Fresh Impetus: MNRE issues draft policy on repowering of wind projects

MNRE issues draft policy on repowering of wind projects

India started harnessing its wind power potential in the late 1980s and as of Oc­tober 2022, the total wind po­w­er ca­pa­city installed in the country has reach­ed 41.84 GW. The share of wind power in the total installed capacity mix in the co­untry has increased from 21.1 GW in March 2014 to 40.3 GW in March 2022.

However, India has a significant number of old wind turbines that have al­ready completed their design life while some are approaching the end of their design life. Repowering older, smaller wind turbines with higher capacity and higher efficiency turbines has been recognised as an important opportunity by the industry.

In a key policy measure that aims to promote repowering, the Ministry of New and Renewable Energy (MNRE), in October 2022, issued the draft National Repowering Policy for Wind Power Pro­jects, 2022. Earlier, in 2016, the ministry had issued a policy for repowering of wind power projects. However, it failed to achieve the desired impact and the majority of old wind power projects with sub-MW-scale wind turbines are yet to be repowered.

The revised policy has been drafted taking into account representations from various stakeholders and subsequent de­­li­berations. Notably, under the new policy, projects under 2 MW as well as those that have completed their design life will be eligible for repowering. The earlier 2016 policy allowed repowering of only those wind turbines that were below the capacity of 1 MW.

The new policy also specifies that the ce­ntral/state governments could consi­der a scheme to provide additional fin­an­cial incentives to developers for repo­wering projects. Further, the draft policy sugges­ts that developers could sell additional wind power to discoms or through open access. Another key feature of the policy is that it gives additional renewable purchase obligation benefits to wind power projects undertaking repowering.

A look at the provisions outlined in the draft repowering policy and their expec­ted impact…

Key policy highlights

Eligibility: Wind turbines that have less than 2 MW of capacity and have completed 90 per cent of their design life will be eligible for repowering. A set of existing wind turbines will be eligible for repowering if the project area is a contiguous land and all turbines are connected to a single pooling substation (PSS).

Project classification: A repowering project would be classified into two types — stand-alone project and aggregation project. A wind power project with a single or a group of wind turbines owned by a single entity will be referred as a standalone project while a wind power project that has a group of wind turbines owned by multiple owners with shared common infrastructure will be referred to as an aggregation project.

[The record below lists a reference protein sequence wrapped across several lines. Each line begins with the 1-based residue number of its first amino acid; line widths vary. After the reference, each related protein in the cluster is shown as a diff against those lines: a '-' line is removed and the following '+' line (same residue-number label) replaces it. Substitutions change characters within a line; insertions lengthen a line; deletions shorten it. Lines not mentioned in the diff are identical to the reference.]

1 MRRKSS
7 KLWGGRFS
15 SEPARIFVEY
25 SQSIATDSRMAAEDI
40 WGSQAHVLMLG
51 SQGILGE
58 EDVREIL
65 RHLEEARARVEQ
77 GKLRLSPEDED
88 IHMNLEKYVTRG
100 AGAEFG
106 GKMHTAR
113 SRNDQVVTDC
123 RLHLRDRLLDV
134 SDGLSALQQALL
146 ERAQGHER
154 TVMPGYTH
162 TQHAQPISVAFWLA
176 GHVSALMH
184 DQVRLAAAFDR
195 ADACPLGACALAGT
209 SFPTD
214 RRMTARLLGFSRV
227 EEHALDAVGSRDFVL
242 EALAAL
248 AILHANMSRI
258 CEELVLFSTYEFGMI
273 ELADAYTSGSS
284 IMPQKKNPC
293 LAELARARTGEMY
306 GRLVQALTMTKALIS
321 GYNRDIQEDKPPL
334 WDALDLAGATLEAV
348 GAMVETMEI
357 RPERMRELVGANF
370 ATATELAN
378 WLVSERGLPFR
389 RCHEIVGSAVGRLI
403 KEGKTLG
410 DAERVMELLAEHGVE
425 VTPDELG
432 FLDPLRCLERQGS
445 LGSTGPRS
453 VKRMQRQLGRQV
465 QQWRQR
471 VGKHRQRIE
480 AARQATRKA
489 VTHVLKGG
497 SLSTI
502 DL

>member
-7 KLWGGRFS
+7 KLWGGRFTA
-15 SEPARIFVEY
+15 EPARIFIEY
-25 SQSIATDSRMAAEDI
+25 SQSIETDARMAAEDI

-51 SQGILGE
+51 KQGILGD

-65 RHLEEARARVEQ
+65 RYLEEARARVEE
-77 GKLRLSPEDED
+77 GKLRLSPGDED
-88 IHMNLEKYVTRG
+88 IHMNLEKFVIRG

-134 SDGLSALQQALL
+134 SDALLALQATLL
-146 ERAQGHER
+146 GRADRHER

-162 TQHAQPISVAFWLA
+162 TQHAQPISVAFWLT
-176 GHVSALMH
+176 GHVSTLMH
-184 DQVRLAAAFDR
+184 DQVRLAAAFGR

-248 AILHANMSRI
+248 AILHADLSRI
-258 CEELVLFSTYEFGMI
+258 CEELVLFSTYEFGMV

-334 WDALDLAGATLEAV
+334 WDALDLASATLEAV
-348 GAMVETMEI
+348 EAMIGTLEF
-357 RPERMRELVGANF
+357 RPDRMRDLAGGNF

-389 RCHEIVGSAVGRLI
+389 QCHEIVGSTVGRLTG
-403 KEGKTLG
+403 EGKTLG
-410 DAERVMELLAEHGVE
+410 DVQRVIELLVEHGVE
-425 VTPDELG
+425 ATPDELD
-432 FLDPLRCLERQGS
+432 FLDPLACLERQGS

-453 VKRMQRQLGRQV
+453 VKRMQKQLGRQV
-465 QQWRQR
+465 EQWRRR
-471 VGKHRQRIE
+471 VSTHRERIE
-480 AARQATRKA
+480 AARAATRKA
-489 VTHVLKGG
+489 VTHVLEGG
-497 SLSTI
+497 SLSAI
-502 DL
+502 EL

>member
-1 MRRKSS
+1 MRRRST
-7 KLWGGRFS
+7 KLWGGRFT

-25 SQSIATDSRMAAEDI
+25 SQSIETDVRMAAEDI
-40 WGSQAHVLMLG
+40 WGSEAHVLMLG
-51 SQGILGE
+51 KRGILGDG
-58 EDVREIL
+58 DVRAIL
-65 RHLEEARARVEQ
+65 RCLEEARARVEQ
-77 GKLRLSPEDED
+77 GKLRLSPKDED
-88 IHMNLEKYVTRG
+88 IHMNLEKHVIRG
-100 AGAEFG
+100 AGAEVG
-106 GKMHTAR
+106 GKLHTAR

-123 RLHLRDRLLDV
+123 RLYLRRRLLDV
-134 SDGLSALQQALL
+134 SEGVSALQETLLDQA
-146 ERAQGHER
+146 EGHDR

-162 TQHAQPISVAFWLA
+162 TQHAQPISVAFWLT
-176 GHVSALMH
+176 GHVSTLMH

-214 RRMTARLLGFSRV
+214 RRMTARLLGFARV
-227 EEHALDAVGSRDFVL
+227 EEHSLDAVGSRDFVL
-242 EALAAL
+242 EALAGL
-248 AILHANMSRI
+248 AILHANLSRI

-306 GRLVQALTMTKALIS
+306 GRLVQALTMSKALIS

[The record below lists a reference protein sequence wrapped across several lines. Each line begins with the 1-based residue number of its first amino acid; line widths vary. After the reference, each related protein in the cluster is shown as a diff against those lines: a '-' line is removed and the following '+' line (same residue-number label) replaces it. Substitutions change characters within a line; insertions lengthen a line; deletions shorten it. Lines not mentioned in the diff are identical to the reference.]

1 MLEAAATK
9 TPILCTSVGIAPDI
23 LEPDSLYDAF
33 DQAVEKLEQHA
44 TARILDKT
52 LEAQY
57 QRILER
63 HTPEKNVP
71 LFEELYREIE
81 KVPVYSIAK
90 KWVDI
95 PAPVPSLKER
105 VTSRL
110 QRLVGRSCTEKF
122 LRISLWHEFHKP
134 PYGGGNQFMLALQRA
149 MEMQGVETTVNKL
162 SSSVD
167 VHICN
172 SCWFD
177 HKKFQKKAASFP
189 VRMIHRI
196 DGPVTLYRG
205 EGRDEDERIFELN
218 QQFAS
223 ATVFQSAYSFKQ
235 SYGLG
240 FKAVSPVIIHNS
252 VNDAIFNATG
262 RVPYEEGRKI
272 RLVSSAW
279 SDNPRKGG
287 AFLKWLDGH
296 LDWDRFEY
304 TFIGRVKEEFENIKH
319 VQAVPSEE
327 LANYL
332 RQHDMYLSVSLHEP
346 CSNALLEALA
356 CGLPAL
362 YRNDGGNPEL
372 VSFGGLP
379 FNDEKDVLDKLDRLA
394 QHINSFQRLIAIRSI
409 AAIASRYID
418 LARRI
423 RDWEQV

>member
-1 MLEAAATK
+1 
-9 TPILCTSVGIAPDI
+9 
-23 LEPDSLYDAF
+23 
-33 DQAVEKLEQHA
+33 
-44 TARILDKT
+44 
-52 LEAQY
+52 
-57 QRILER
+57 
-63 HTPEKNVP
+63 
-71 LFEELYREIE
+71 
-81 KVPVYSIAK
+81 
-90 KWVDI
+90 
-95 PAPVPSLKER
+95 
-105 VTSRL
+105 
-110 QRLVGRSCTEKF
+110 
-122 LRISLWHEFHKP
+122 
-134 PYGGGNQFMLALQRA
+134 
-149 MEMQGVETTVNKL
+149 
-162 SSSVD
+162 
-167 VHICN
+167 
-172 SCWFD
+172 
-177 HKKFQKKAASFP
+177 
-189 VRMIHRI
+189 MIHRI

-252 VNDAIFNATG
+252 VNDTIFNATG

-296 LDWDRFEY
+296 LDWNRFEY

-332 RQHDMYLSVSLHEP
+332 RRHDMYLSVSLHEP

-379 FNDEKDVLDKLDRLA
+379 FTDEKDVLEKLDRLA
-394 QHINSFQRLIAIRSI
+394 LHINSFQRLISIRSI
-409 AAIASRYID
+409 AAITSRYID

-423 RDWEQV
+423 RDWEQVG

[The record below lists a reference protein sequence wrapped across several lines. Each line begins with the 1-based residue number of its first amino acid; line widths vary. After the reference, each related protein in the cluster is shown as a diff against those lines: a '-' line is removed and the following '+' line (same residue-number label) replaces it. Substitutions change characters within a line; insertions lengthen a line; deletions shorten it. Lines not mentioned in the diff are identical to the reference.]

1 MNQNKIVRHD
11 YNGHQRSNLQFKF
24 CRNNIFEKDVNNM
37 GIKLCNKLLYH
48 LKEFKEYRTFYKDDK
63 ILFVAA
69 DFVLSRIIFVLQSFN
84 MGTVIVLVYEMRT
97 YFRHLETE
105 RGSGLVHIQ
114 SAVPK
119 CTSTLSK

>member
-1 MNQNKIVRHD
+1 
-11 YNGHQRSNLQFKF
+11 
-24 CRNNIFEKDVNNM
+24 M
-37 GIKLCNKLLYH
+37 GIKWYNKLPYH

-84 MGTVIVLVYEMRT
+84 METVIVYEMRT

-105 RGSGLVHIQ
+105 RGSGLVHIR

Implementation arrangements: State nodal agencies (SNAs) and central nodal agencies (CNAs) will be identifying the po­t­ential turbines for standalone proje­c­ts for repowering, and project owners will submit the complete detailed project report (DPR) for old wind turbines to the SNA/CNA. Based on the DPR, the SNA/CNA will coordinate with the res­pective state transmission utility/central transmission utility for availability/augmentation of the transmission capacity, if required.

In the case of aggregation projects, the SNA/CNA will nominate any state/central public sector enterprise as wind repowering project aggregators (WRPAs) to repower the project or elicit interest from private developers. A private developer can also identify the potential turbines for repowering, and in this case the SNA or CNA must nominate the private developer as WRPA.

Setting up of a wind repowering committee: Within one month of the anno­uncement of this policy, the MNRE will appoint a monitoring and advisory committee (named as the Wind Repow­ering Committee) to assist the MNRE in the implementation of the repowering policy.

PPA arrangement: The power generated corresponding to the average of the last three years’ generation prior to repowering will continue to be procured as per the terms of the power purchase agreement (PPA) till the PPA tenure. In case the PPA tenure is less than the standard PPA tenure of 25 years, the concerned discom will make arrangements to extend the tenure of the PPA for a period of 25 years from the date of commissioning of the original project and continue to procure the quantum of power generated (average of last three years’ generation) for the remaining tenure of the PPA. The project developers can sell additional wind po­wer to the concerned discom or any other entity through open access subject to the refusal of the concerned discom. The power offtake by the concerned discom will be at the discovered tariff.